Vince Daly runs a 160 hectare cropping farm in Cheviot. He said the NIWA weather station on his farm showed the soil moisture level on his farm has gone from 32 percent to 37 percent this week so far. Normally it is at 100 percent at this time of year.

Mr Daly said 43 millimetres of rain had fallen but farmers further inland have, so far, not been so lucky. . . 

Aorere Wins NZ RiverPrize:

NZ Landcare Trust’s Aorere River Project won the inaugural Morgan Foundation NZ Riverprize at the International Riversymposium Gala Dinner in Brisbane last night.

Richard Thompson Chair of NZ Landcare Trust’s Board of Trustees said “What a fantastic result for the Trust and the Aorere community. This is an amazing result given the strength of the competition… it really underlines the value of this project and the work carried out by NZ Landcare Trust.”

NZ Landcare Trust CEO Dr Nick Edgar accepted the award on behalf of the Aorere River Initiative. “I think this is a real victory for community-led grassroots river management in New Zealand. Without the Aorere river community, the story really wouldn’t have happened.” . . 

Rural areas feeling agricultural sector slowdown:

Almost a third of businesses in regions see revenues fall

Three quarters of agricultural businesses expect economy to decline

Businesses in New Zealand’s rural areas are already feeling the effects of a significant slowdown for the agricultural sector, according the latest MYOB Business Monitor survey of over 1000 businesses nationwide, which includes over 200 rural SMEs.

Over the last 12 months, just 18 per cent of rurally-based SME operators have seen their revenue rise, compared to the SME average of 31 per cent. Almost a third (32 per cent) have seen revenue decline in the year to August 2015 (25 per cent SME average). . . 

Fonterra director Farrelly replaces Norris on Fund board – Paul McBeth:

(BusinessDesk) – Fonterra Cooperative Group director Ian Farrelly will replace Ralph Norris as one of the dairy exporter’s representatives on the board of the Fonterra Shareholders’ Fund manager.

Farrelly will join the board of the fund’s manager at the close of its annual meeting on Nov.27 when Norris retires, Fonterra said in a statement. Farrelly has been on the board of Fonterra since 2007, having clocked up a 20-year career in banking including 15 years as head of ASB Bank’s rural division. He operates a 400-hectare calf rearing farm in Te Awamutu and has dairy farm interests in Canterbury and Waikato. . .

Lasers: the transformation to come –  Lynley Hargreaves:

Cather Simpson wants every child and parent in New Zealand to know the word photonics – and to consider photonics science or engineering as a career. An Associate Professor at the University of Auckland and Director of the Photon Factory, she’s worked on problems as diverse as robotic surgery and sorting dairy herd sperm by sex. Now as part of the International Year of Light and Light-based Technologies, Associate Professor Simpson is working to give school children, and the general public, a glimpse of the future of laser manufacturing.  . .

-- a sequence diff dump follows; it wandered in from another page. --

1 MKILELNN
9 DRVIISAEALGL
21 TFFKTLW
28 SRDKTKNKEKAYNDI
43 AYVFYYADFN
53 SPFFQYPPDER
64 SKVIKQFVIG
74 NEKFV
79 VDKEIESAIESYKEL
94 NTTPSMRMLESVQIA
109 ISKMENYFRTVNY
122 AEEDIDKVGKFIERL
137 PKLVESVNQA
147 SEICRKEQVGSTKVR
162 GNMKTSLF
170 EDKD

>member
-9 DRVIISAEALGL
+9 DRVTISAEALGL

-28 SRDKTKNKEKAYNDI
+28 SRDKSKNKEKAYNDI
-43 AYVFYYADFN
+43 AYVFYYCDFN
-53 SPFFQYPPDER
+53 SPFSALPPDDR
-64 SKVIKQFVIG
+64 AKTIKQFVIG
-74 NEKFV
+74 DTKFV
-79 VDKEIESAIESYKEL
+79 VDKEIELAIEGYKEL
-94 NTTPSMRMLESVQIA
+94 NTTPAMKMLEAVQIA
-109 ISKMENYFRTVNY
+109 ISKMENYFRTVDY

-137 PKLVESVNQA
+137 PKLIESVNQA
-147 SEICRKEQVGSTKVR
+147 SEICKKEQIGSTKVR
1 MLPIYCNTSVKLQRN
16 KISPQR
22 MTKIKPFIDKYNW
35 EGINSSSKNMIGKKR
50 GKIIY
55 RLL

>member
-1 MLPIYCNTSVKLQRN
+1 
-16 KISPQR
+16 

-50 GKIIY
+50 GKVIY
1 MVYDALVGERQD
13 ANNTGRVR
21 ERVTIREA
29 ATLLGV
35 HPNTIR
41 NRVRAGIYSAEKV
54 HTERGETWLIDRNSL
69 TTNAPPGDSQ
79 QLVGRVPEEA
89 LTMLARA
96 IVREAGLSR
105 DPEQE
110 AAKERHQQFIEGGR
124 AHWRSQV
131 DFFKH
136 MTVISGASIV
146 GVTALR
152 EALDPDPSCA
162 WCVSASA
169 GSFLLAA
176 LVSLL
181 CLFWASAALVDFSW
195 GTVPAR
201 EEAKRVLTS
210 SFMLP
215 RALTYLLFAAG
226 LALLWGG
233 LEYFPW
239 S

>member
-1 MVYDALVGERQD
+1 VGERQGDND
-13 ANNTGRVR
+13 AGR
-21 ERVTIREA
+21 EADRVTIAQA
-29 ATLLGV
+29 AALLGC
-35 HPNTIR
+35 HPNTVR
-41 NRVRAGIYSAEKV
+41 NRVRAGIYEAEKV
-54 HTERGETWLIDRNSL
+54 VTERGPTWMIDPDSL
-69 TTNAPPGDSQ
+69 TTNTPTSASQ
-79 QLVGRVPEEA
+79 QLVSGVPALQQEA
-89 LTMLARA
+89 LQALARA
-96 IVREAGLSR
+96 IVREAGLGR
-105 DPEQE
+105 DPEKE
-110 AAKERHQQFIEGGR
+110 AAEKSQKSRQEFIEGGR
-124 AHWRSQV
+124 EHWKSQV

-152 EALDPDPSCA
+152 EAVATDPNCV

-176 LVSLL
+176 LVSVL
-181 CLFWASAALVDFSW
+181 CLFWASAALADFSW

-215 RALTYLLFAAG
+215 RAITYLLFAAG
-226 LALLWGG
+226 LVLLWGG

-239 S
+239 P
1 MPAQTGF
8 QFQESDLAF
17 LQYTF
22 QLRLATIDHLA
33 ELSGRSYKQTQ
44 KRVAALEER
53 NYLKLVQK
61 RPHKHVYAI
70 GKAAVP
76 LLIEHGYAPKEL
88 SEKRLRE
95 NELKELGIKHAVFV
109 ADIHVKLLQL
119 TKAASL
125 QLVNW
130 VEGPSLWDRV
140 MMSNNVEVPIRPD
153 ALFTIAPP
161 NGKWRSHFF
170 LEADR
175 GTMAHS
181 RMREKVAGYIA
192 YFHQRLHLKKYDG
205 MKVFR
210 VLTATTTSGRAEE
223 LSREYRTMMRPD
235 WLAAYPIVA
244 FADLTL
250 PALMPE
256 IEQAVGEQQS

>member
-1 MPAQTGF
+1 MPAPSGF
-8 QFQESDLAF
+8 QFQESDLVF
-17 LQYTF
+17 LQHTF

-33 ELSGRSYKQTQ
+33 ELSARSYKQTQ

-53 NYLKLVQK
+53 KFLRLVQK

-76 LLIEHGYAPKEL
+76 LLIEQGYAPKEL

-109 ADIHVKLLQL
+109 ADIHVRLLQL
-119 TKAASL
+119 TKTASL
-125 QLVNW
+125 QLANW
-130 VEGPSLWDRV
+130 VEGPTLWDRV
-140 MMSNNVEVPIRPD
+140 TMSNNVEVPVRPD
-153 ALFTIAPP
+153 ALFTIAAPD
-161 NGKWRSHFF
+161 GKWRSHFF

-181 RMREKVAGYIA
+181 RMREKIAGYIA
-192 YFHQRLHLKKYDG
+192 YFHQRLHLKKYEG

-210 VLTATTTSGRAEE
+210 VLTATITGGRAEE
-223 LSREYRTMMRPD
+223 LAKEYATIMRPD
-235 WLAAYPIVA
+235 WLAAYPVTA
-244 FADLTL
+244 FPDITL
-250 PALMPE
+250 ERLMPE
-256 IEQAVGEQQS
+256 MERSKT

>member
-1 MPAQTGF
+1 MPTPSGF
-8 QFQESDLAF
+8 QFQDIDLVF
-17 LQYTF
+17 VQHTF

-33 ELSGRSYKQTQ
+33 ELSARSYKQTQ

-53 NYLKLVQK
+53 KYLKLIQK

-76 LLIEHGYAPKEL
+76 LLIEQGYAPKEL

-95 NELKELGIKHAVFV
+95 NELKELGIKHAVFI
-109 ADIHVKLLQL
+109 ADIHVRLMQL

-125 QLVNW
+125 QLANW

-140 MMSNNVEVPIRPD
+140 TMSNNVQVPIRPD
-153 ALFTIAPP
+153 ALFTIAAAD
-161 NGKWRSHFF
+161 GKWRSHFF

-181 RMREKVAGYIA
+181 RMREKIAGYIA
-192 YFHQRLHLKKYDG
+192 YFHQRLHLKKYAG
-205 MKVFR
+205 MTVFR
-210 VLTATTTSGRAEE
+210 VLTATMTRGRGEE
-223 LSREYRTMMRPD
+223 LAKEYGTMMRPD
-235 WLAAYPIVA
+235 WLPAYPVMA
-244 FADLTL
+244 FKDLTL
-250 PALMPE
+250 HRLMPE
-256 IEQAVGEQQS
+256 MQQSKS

Official start of new PGP lamb programme:

Primary Industries Minister Nathan Guy has welcomed the official start of a new Primary Growth Partnership (PGP) programme involving premium quality lamb products.

“The ‘Targeting New Wealth with High Health’ PGP programme aims to reach existing and emerging markets with a new class of premium lamb products with improved health qualities,” says Mr Guy.

“This is a collaboration between Alliance Group, Headwaters New Zealand and the Ministry for Primary Industries (MPI). It will help our producers tap further into the increasing demand for premium and healthy foods, and add value to our exports. . . 

Rabobank Agribusiness Monthly (NZ) – September 2015:

Rabobank’s Agribusiness Monthly provides timely information and analysis on agricultural conditions, commodity price updates and commentary on the latest sectoral trends and developments.

Key highlights
Agribusiness Monthly

Dairy – Global commodity prices have shown signs of recovery in recent weeks, as international buyers look for short-term cover, given that prices appear to have reached a floor.

Beef – Steady demand from the US continues to fuel farmgate prices, with record levels reached this September (NZD 6.10/kg cwt). Prices have edged up 33% from last year, supported by seasonal tightening of supplies.

Sheepmeat – Farmgate prices have continued to improve into September 2015, with supply tightening heading into lambing season. . .